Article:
by Kevin Kelton
I’m beginning to think there is a mass hysteria spreading across America – a real, delusional mass hysteria – about wanting a rebel candidate who will “fix” things in Washington. The appeal of outsider, “tear-it-all-down” candidates like Donald Trump, Bernie Sanders, Carly Fiorina, Ben Carson, and Elizabeth Warren is on a par with the hysteria over witches in early Puritan America. But instead of exorcising the devil out of a woman’s body, voters in both parties now want to exorcise corporate money and phoniness out of the body politic. And they’re turning to political witch doctors for a cure.
Like witch doctors, these candidates cast a spell on voters by convincing them of mythical demons and dire symptoms infecting our political system, and they make suckers believe they are the only ones who can cure what ails them. They have the secret potion: be it Sanders’ refusal to take SuperPac money, Trump’s refusal “to be bought,” Fiorina’s business leadership pedigree, Warren’s “blame the banks” mantra, or Carson’s divine inspiration.
In Carson, they are actually turning to a medical doctor to cure politics. Which is like taking your broken Macbook to a brain surgeon to operate on it. He may be a great physician, but that doesn’t make him a computer repairman.
We’ve done this before in America – electing popular military generals as president, hoping they’ll “lead us” to the political promised land. And of course, electing a peanut farmer and an actor who both just dabbled in politics for a while. (And let’s not forget Arnold Schwarzenegger, who probably could’ve been elected president if he had a less-Austrian accent and a less-French labido.)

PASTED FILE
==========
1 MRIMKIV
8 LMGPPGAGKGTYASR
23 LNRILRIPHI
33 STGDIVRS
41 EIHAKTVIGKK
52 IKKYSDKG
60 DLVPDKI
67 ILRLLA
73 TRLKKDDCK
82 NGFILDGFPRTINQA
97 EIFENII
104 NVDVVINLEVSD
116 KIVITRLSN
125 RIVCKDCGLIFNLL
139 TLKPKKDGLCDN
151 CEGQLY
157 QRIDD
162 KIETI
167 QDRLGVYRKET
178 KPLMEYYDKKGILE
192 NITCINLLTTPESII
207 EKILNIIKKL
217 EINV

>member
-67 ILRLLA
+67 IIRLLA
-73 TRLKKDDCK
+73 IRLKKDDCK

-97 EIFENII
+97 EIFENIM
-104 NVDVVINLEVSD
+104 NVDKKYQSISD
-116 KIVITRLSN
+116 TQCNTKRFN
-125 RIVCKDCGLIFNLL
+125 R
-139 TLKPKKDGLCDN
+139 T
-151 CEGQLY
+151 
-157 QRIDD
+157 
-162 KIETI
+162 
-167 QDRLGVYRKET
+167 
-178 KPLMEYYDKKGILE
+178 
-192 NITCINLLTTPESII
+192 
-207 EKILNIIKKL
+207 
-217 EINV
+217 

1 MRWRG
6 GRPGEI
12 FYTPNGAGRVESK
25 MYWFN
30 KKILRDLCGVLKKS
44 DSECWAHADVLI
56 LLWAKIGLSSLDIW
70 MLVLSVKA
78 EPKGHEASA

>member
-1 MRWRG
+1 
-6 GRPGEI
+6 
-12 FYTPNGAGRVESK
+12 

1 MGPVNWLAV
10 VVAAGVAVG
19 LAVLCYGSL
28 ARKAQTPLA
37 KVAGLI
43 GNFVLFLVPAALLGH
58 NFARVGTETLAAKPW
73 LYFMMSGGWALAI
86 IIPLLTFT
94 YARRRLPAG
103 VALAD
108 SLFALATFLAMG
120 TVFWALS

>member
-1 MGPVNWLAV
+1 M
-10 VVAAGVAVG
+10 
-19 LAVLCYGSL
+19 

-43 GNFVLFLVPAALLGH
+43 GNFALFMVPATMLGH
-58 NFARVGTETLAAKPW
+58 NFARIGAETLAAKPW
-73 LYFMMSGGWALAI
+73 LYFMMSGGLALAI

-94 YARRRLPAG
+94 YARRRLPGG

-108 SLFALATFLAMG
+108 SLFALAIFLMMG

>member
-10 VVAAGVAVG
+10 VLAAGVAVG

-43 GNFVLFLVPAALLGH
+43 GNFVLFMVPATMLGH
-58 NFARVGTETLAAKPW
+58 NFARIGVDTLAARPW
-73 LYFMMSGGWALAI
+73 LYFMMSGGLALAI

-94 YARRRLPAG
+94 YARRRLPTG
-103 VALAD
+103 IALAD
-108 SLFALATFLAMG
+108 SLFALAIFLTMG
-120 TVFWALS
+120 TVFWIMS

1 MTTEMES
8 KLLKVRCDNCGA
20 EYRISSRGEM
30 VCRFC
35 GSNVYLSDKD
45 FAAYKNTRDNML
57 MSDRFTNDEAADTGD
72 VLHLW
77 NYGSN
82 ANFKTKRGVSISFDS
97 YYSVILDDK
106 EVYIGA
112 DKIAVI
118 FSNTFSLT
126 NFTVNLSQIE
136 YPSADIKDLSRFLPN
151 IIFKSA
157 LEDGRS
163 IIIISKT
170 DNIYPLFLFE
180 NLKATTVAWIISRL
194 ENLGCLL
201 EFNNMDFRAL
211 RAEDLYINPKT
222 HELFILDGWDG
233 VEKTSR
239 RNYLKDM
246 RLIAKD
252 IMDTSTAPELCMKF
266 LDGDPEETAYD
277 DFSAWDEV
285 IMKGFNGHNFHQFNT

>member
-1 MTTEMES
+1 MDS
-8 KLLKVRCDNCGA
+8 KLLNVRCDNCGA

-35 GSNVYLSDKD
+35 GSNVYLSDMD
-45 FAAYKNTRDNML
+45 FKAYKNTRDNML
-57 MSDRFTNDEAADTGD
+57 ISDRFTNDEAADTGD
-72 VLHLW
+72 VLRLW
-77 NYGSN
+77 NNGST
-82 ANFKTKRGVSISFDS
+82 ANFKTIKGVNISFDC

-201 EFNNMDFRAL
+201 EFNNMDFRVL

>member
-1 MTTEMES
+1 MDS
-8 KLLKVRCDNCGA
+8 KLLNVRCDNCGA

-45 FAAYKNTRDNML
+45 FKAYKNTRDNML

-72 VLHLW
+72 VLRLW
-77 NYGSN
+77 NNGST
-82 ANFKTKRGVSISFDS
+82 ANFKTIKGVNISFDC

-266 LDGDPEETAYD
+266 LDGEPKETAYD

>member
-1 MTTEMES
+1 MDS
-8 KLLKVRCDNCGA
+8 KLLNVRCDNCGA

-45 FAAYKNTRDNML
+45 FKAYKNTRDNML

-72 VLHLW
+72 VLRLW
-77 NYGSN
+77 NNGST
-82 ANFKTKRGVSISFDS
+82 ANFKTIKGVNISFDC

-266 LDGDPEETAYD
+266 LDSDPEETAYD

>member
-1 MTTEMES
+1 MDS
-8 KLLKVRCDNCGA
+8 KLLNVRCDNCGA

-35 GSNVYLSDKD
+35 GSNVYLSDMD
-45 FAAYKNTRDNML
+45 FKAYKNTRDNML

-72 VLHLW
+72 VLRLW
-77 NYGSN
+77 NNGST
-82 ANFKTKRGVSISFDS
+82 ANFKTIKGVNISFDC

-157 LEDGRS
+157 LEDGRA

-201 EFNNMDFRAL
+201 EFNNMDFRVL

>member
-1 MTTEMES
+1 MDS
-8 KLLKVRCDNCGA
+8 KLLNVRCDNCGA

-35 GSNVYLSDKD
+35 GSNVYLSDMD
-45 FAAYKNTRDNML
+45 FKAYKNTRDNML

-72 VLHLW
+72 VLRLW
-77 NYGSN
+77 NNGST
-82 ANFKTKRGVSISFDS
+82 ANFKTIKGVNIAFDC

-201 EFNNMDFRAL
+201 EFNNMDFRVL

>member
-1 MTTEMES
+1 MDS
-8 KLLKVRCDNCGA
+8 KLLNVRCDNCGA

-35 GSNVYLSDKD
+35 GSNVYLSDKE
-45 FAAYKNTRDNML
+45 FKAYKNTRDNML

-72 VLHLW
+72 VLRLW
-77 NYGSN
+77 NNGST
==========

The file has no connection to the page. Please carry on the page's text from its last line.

The truth is, Americans are always looking for a quick, easy fix to our problems, whether it’s weight gain, money problems, erection problems, or election problems. People play their state lottery praying to solve all their money problems, and play the voting lottery praying to solve all their government problems.
In California we have a Lotto game called Fantasy 5. And that’s what I call Trump, Sanders, Carson, Fiorina, and Warren: The Fantasy Five. But in this lottery, we only have to pick one right to hit the jackpot. And our odds of actually winning are about the same.